The mind is an interesting thing. With the amount of training I do, I know what my body can and should be able to do during training and usually I can hit all of those targets. Yet, when race day rolls around I all of a sudden doubt myself. It’s not every race, but it’s unpredictable and almost seems like the more prepared I am (and the fewer excuses I have) the more likely it rears its ugly head. This starts in the swim – which is a little harder to gauge as I’m in open water and trying to manage getting on the feet of other women – but I doubt my ability to maintain an effort I should have no issues with. Things like “maybe I can’t do this”, “the swim just isn’t my thing” and “the race is still long” start popping up, which then can turn into “maybe I should just back off and save it for the bike and run”. All of this, while knowing well that me pushing it hard on the swim is very unlikely to translate to fatigue on the bike and run. Yet that negative self-talk, once it starts, is persistent.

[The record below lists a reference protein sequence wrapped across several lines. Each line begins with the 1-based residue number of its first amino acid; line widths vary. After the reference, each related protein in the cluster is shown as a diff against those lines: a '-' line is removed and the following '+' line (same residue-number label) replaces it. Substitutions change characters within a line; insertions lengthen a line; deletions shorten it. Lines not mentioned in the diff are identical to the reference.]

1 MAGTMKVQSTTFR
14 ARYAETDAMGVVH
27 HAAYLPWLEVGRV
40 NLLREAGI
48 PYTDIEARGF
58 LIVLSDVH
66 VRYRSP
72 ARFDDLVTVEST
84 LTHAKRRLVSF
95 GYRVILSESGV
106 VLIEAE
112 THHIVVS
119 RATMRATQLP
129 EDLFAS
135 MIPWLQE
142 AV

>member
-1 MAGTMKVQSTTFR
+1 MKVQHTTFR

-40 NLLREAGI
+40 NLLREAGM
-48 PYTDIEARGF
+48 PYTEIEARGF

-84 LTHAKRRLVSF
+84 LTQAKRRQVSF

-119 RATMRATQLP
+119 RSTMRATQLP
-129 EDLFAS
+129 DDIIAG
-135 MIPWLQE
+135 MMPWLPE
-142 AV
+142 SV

I love the bike – I can ride it all day during training and ride it well. Yet, it also happens on the bike and it is worse on flatter courses with fewer distractions and where my power numbers are more directly reflecting my effort. “This is not my type of course”, “maybe its just not there today”, “just back off a bit, the run is still coming”. An added issue here is that the run tends to be where I shine – I rely on that run. I should know from training that I run well off the bike, but there is always that little voice in the back of my head that wants to make sure that run is actually there. And 5 hours is a long time to argue with the voices, back and forth, from “I know I can hit these numbers” to “its ok, just back off”, back and forth.. 

Once I get to the run its different, this is where my body knows what to do. Or does it? I have confidence in my run. I know what it should feel like, I know what paces I can hit, I know how to push myself without breaking. And when I race well, I can run really well. But here comes the kicker – when I continuously fight myself during the swim and the bike, I exhaust myself mentally. By the time that run rolls around, I just have nothing left. There is no push, no extra give. And if I don’t run the run I know I can run, I feel like I bombed the race. Which likely just means my whole race was somewhat mediocre. But I do not want my race to be mediocre, I want to showcase what I have been training for and I want to compete with the best.